The Case for Vulnerability in Scrum Retrospectives
“Vulnerability is not weakness.”
— Brené Brown
Choose a Brave Willingness to Be “All In”
For a scrum team to be successful, it is important to learn of and solve problems as they occur. As we work together, we express how we’re doing, what’s in our way, and our concerns so they can be addressed. It’s an ongoing process of improvement from sprint to sprint. A retrospective session is most effective when everyone on the team is forthcoming about what went well, and what didn’t. At this meeting, each team member should take time to quietly reflect and answer those two questions as it pertains to him or her. There are as many team dynamics as there are teams, so sometimes getting started is awkward if people feel uncomfortable opening up. Sustained success demands a brave willingness to be “all in.”
To be “all in” during a sprint retrospective, often we must dare greatly. I believe Brené Brown’s book, Daring Greatly, has meaningful implications for scrum culture in the workplace. Brown writes about interviews she conducted on how people experience shame in their lives. These were the subjects’ answers that, as a scrum coach, I found alarming: “Revealing any weakness is shaming.... Showing fear is shameful.... You can’t be afraid — no matter what.” This is bad news for those of us who seek success through an Agile approach to getting work done. If the team culture views weakness as shaming, then that means team members may tend to cover up weaknesses. If, during a retrospective, we perceive that we can’t talk about the things that trouble us because of the fear of being viewed as weak or not having the “right stuff,” then how in the world are we going to achieve substantial and sustained business performance improvements — improvements that deliver greater value?
Brown is a popular author, public speaker, and research professor at the University of Houston. She has written four number-one New York Times bestsellers. Her Ted Talk “The Power of Vulnerability” has received nearly 36 million views to date. The core of her research is this: people who live happy, wholehearted lives are those who have the courage to let their most authentic selves be seen. They are not paralyzed by a fear of failure. Rather, they have the courage to be vulnerable. For most folks, however, vulnerability is something we avoid at all costs because of the fear that if we allow ourselves to be truly seen, we will experience loss of respect, loss of connection, and shame. According to Brown, “Shame — the intensely painful feeling or experience of believing that we are flawed and therefore unworthy of love and belonging — breeds fear.”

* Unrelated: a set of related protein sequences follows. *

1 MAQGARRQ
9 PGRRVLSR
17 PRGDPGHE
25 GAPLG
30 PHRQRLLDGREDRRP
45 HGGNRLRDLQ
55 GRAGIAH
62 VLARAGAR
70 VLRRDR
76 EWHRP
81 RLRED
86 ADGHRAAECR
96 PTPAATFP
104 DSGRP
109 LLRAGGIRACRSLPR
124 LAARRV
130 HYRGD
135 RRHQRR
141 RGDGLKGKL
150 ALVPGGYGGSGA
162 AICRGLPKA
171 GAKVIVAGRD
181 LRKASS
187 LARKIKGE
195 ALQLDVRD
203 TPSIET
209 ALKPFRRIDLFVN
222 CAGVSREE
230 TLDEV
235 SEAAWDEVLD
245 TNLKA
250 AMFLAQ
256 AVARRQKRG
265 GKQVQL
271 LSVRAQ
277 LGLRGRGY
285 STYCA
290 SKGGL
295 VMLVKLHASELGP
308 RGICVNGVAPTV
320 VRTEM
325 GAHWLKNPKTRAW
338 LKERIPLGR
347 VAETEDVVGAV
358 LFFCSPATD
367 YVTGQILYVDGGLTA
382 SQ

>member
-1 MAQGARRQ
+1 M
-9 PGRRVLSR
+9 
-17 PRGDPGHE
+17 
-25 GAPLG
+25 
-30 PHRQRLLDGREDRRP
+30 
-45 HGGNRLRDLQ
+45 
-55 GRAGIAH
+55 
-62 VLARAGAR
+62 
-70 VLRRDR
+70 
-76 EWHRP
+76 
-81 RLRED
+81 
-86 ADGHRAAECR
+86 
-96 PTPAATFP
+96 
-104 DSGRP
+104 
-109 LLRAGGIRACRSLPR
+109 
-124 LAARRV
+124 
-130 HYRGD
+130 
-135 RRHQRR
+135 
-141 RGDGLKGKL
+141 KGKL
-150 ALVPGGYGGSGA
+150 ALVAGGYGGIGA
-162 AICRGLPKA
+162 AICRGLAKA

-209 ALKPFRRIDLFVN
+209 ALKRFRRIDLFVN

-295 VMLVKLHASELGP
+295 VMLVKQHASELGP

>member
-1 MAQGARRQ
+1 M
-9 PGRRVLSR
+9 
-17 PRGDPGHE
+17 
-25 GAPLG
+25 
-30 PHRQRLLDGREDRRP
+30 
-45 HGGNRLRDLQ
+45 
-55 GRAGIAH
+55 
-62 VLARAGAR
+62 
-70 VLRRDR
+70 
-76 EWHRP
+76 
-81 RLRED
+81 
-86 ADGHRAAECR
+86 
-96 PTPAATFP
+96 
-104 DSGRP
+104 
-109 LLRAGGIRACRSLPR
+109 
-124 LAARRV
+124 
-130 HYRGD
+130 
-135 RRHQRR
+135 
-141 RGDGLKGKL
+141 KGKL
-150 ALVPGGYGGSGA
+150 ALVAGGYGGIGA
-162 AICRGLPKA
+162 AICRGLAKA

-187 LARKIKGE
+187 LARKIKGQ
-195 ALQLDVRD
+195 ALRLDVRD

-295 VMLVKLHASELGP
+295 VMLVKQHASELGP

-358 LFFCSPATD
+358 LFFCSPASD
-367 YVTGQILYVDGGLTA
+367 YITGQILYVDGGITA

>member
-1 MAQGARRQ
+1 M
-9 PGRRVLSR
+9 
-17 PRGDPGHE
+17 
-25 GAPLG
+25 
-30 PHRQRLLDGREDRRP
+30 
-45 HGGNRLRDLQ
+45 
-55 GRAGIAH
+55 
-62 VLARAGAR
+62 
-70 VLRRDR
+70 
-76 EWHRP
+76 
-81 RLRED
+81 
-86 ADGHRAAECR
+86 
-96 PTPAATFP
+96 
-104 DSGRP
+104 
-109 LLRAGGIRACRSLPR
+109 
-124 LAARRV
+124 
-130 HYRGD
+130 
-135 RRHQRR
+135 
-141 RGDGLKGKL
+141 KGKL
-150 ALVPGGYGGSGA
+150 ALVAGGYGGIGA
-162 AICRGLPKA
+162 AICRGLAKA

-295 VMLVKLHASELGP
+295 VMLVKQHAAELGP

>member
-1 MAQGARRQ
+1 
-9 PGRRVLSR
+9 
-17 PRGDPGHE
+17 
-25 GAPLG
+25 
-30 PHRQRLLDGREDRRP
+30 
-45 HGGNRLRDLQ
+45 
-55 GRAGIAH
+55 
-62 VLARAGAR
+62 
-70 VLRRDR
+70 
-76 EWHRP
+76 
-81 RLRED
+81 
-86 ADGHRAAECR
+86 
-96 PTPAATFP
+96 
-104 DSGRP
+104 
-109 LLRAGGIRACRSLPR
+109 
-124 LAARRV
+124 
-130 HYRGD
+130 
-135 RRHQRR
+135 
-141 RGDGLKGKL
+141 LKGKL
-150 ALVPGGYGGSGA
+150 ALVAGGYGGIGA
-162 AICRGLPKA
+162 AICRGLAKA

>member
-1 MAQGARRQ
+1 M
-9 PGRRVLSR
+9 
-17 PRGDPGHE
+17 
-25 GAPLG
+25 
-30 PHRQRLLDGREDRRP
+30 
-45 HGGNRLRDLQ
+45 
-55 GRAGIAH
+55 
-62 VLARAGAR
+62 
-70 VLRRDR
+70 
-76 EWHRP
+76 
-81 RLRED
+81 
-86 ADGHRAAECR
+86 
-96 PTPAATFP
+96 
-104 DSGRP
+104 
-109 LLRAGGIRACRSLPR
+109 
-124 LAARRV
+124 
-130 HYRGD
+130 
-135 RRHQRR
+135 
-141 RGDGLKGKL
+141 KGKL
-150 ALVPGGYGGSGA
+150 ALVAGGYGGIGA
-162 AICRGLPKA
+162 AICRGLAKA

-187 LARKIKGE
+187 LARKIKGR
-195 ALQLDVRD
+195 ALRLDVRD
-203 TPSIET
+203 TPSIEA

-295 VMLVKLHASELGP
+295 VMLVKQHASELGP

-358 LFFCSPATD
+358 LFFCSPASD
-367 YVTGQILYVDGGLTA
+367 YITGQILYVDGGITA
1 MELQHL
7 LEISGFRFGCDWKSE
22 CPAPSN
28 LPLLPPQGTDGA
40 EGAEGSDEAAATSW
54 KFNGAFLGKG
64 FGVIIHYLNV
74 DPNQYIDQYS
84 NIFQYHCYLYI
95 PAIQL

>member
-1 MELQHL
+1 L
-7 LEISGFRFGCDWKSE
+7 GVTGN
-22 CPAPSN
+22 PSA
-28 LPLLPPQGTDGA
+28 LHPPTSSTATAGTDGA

Brown’s work would suggest why we’re sometimes reluctant to reveal to the team important ground truths about what happened in the sprint because we don’t want anyone to know we’re weak in that area — and a little fearful of being embarrassed by our weakness or appearing foolish before others. But unless we embrace the need for discussing it, without any guarantee of comfort, then the team productivity isn’t likely to systematically improve. I’m not talking about some coerced kumbaya retrospective moment. I’m just encouraging a little healthy introspection, to look back on the sprint and sift through our memories in order to more clearly see the business consequences of our relationships, challenges, frustrations, and feelings that we are experiencing. That might also occasionally lead to grabbing a scrum coach as an objective third party for guidance.
Choose Excruciating Vulnerability
That’s not to say that everyone participating in a scrum team is afraid of vulnerability. As a coach, I’ve observed great progress in improved productivity when even one team member chooses excruciating vulnerability and with courage openly talks with their team about their own mishaps as well as near misses in hopes of making it a learning experience for all. This behavior tends to happen when that team member acts with a courage born of a sense of their own worthiness and a sense of professionalism. And once one opens up with courage, others if not all are more likely to follow by speaking up. The absence of shame is the key to reporting the ground truth.
We could make our work more joyful if we’re only willing to do two things. First, we must stop playing Monday morning quarterback when we hear about the sticky situations into which other team members have gotten themselves. Yes, there is a place for objective mishap/near-miss analysis,1 but criticism merely for the sake of making ourselves feel better than the other guy benefits no one. The second thing we can do is share our stories and be candid and forthcoming about our weaknesses and fears. Transparency will go a long way toward everyone’s goal of higher business performance. In the words of Brown, “Vulnerability — the willingness to be ‘all in’ even when you know it can mean failing and hurting — is brave.... Courage is contagious. Every time we choose courage, we make everyone around us a little better.”
1For more on analyzing mishaps, see “Shaken, Not Stirred.”
More Articles Like This
- A Virtual Workplace for Widely Dispersed Project Teams
- Natural Teamwork and the Nature of Interdependence: Subtle Benefits of Retrospectives (That You Can Control)
- Making Retrospectives Useful, Part I: Capturing Lessons Learned
- Making Retrospectives Useful, Part II: Doing Something with Lessons Learned
- Creating Self-Directed Teams: It’s a Question of Space